and go home to report that there were visitors. He fastened the dogs.
He went home to report as mentioned earlier.
returned with his co-appellants the dogs barked but were still
fastened. He noticed Morris Mokete get out and ran away.
He was asked
why he was running away. The second crown witness came out running
and appellant 3 asked him why he was doing so and
what he wanted at
the cattle-post. There was no reply.
the possessions of the Crown witnesses after they had fled.
Mokete brothers were not assaulted nor any dogs set upon them. He did
not know why they ran away. The dogs, moreover, were never
cross-examination it was put to him
"Q: Did you tell PW.1 and PW.2 that you were going home to fetch
some mealie-meal for the dogs9
A: Yes I said so to PW.1 and PW.2.
Q: At what stage did you tell them?
A: When they said I should sleep with them.
Q: When then did they instruct you to report to your father?
A: When I said I was going home.
Q: Meaning that when you said you were going home they told you to
report at home that they were putting up at the posf?
Q: Meaning that they did not apply any threats at all?
1 gave evidence and described how appellant 4 arrived at home at
night and made a report. He and the other appellants
went to the
cattle-post in question. As they approached he saw a person jump over
a fence and ran away. He called him back but
did not come. He had not
even touched the man. Then dogs were still fastened. Morris Mokete
had fled. Moeti Mokete came out of
,the hut and as they approached
the gate, he called him back to tell him who he was and what he
wanted. He says it was not raining
at all that night. He had not been
informed that the two brothers were coming to sleep in that hut. They
were not assaulted nor
dogs set on him. He says nobody goes to his
cattle-post without his permission.
the defence's case
learned magistrate has seen the witnesses who have given evidence on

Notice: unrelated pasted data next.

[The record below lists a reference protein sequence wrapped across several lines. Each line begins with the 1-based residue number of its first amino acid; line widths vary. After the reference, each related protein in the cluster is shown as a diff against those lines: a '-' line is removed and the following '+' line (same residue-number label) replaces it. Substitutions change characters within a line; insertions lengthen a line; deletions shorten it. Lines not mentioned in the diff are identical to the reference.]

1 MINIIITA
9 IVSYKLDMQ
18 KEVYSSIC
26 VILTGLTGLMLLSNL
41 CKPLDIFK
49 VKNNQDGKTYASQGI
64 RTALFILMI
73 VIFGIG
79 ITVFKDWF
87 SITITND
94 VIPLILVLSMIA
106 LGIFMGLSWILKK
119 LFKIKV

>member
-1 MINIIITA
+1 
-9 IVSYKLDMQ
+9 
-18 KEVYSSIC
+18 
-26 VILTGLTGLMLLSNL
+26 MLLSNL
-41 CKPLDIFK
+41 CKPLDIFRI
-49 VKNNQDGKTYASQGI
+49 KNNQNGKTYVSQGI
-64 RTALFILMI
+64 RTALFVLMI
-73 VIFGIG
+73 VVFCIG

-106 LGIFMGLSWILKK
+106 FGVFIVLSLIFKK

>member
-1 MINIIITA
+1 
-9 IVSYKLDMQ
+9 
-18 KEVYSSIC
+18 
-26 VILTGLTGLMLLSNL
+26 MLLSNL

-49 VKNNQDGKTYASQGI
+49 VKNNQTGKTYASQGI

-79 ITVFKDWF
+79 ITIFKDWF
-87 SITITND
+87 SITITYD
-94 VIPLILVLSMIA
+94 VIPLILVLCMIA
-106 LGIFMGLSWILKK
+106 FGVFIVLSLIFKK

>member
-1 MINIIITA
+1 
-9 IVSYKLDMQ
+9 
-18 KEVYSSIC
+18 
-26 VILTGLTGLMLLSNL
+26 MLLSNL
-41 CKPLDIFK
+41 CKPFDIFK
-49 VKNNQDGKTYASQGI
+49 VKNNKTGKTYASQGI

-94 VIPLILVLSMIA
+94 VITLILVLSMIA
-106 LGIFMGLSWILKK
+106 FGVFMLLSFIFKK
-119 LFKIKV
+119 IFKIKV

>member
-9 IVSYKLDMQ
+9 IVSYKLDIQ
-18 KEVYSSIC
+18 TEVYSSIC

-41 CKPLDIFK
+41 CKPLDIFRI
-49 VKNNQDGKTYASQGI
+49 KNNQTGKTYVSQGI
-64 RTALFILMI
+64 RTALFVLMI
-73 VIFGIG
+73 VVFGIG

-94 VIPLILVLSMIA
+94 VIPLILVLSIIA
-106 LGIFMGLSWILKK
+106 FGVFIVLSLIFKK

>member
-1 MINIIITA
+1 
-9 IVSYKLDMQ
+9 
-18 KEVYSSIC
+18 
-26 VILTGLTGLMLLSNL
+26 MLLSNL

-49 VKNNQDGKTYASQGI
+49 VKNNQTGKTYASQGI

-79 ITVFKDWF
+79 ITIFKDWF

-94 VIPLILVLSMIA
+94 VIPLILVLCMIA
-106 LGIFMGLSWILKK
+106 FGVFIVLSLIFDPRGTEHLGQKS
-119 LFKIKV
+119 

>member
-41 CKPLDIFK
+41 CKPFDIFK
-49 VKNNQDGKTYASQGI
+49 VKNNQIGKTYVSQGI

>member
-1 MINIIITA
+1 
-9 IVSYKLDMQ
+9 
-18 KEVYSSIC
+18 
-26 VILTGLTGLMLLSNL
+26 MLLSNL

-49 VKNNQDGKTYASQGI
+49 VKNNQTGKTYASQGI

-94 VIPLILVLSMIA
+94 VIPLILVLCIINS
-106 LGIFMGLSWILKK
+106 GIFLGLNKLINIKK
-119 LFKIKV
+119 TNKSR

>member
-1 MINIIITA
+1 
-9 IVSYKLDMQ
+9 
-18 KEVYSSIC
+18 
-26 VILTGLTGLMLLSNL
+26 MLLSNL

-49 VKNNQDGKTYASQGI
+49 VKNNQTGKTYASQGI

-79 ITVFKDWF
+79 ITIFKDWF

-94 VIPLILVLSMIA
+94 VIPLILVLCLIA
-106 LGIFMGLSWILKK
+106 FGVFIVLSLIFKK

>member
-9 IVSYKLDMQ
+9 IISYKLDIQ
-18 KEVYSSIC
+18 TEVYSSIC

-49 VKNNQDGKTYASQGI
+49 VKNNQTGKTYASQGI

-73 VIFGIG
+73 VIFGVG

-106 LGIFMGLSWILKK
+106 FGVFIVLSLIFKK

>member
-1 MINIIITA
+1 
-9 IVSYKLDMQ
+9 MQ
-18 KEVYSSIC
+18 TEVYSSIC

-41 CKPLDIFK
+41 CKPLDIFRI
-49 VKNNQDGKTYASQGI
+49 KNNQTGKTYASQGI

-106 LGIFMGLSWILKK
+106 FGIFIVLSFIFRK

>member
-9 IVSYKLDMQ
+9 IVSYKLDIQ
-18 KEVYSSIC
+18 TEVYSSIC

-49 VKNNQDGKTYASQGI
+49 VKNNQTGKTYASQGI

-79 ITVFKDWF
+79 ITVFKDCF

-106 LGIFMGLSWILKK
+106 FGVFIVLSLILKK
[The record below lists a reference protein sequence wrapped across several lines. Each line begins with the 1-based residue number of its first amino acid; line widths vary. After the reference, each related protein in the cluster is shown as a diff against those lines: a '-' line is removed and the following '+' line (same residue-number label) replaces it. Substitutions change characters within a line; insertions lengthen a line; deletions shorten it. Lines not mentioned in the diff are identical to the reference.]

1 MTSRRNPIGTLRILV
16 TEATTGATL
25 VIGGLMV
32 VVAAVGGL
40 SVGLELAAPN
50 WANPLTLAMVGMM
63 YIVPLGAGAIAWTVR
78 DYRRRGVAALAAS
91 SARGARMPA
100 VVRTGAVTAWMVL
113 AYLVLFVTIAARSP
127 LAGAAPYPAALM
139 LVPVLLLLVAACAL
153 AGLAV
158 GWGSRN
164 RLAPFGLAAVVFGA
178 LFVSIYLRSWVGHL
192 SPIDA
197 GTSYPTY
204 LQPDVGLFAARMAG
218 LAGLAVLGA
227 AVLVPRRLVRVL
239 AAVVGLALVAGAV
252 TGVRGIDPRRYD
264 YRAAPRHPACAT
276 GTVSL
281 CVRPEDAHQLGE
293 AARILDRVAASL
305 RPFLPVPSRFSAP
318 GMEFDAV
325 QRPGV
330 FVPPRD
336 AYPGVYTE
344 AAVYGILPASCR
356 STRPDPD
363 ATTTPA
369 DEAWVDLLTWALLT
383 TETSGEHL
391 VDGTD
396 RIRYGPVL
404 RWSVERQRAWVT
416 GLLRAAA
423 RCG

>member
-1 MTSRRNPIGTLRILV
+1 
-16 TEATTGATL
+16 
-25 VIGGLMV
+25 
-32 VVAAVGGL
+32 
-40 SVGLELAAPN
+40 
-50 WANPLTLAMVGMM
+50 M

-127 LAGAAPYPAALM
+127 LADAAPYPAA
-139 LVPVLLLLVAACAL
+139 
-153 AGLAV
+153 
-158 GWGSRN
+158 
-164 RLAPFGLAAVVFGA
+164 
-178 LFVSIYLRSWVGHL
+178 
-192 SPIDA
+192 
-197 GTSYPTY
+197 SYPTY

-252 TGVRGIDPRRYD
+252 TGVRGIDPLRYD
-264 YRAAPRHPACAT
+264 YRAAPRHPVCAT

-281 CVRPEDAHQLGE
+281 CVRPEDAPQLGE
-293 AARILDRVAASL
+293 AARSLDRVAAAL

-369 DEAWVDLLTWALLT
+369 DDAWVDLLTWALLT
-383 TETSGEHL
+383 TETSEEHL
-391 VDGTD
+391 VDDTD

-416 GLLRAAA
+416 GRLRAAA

both sides. He saw the demeanor of these witnesses and
closely. He accepted the evidence of the Crown, on adequate grounds.
The two appellants, as witnesses on the record
before me are shocking
liars. I am astounded that a young boy of the age of appellant 4 can
lie with such deliberateness. I am
in no doubt in my mind, whatsoever
that the learned magistrate in accepting the crown's evidence acted
a fallacy which persists up to the present day
common purpose to be present there must exist first an element of
conspiracy. The two concepts are entirely different as
cheese is from
chalk. For common purpose to be present ceremony is necessary nor
must consultation always be essential. It can
happen on the spur of
the moment. Whether or not two or more persons perform an act jointly
will be determined by their actions.
The appellants acted jointly.
2 and 3 have chosen not to answer a prima facie case against them
which the Crown had established against them at the
close of the
Crown's case. That evidence, in my view, called for an answer from
them and they failed to do so. The prima facie
evidence then became
conclusive proof. (R. v. Basothou Makhethe & Others. CRI/T/32/78
(unreported) dated 17th October, 1978
at pp 13 - 15.)
law the application of force in assault cases may be indirect as
where, in this case X set a dog on the complainant causing
him to run
into a pit. (See Matjekoa v. Rex, 1976 L.L.R. 258 at 262; Hunt - S.A.
Criminal Law, p. 437).
regards sentence everything was said on behalf of the appellants. It
is true that they are first offenders, that the offence
occasioned by provocation (to a very minimum degree indeed). In the
case of Appellants 1, 2 and 3 the sentence imposed by the
magistrate is extremely lenient in the circumstances of this case and
I do not propose to interfere with it. It is thus
respect of appellant 4, the position is entirely different. He was
dependant on appellant 1. He is a mere 12 year old baby. Section
gives the court a wide discretion. In my vew, a baby like that ought
to be at home under watchful eye of his parents and not
be thrown to
the wolves, so to speak. He ought to be at school, in my view and not
far away at the cattle post. Moreover, this
court has, on numerous
occasions, said that corporal punishment should not be used as a form
of punishment unless the law compels
the court in the particular or
special circumstances of that case to do so. The sentence of whipping
is hereby set aside and it
is substituted by the following:
"Accused is found guilty is cautioned and discharged."
result, therefore, the appeals of all the appellants are dismissed.
Appellants : Mr. Matsau
Respondent : Adv. S. Peete